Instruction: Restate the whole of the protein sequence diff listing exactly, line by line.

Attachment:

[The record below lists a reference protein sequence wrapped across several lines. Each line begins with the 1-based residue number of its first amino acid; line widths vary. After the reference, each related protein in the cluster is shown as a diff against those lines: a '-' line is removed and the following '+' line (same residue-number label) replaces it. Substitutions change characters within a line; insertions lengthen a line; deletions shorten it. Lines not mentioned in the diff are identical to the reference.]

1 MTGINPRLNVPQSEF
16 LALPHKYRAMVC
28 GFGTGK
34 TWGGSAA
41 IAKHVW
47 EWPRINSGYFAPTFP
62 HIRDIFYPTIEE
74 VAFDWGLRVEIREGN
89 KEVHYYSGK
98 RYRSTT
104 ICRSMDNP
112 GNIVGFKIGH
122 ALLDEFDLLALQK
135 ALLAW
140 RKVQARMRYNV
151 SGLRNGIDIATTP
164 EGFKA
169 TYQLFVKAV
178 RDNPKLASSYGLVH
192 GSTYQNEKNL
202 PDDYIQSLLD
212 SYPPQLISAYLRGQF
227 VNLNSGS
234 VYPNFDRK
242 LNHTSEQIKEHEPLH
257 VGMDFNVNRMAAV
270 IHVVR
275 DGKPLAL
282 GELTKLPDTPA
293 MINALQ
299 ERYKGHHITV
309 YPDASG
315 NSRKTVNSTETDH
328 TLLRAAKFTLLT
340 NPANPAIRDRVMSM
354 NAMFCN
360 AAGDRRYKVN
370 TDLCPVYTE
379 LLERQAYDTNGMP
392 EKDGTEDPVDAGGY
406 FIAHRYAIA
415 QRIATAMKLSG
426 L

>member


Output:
[The record below lists a reference protein sequence wrapped across several lines. Each line begins with the 1-based residue number of its first amino acid; line widths vary. After the reference, each related protein in the cluster is shown as a diff against those lines: a '-' line is removed and the following '+' line (same residue-number label) replaces it. Substitutions change characters within a line; insertions lengthen a line; deletions shorten it. Lines not mentioned in the diff are identical to the reference.]

1 MTGINPRLNVPQSEF
16 LALPHKYRAMVC
28 GFGTGK
34 TWGGSAA
41 IAKHVW
47 EWPRINSGYFAPTFP
62 HIRDIFYPTIEE
74 VAFDWGLRVEIREGN
89 KEVHYYSGK
98 RYRSTT
104 ICRSMDNP
112 GNIVGFKIGH
122 ALLDEFDLLALQK
135 ALLAW
140 RKVQARMRYNV
151 SGLRNGIDIATTP
164 EGFKA
169 TYQLFVKAV
178 RDNPKLASSYGLVH
192 GSTYQNEKNL
202 PDDYIQSLLD
212 SYPPQLISAYLRGQF
227 VNLNSGS
234 VYPNFDRK
242 LNHTSEQIKEHEPLH
257 VGMDFNVNRMAAV
270 IHVVR
275 DGKPLAL
282 GELTKLPDTPA
293 MINALQ
299 ERYKGHHITV
309 YPDASG
315 NSRKTVNSTETDH
328 TLLRAAKFTLLT
340 NPANPAIRDRVMSM
354 NAMFCN
360 AAGDRRYKVN
370 TDLCPVYTE
379 LLERQAYDTNGMP
392 EKDGTEDPVDAGGY
406 FIAHRYAIA
415 QRIATAMKLSG
426 L

>member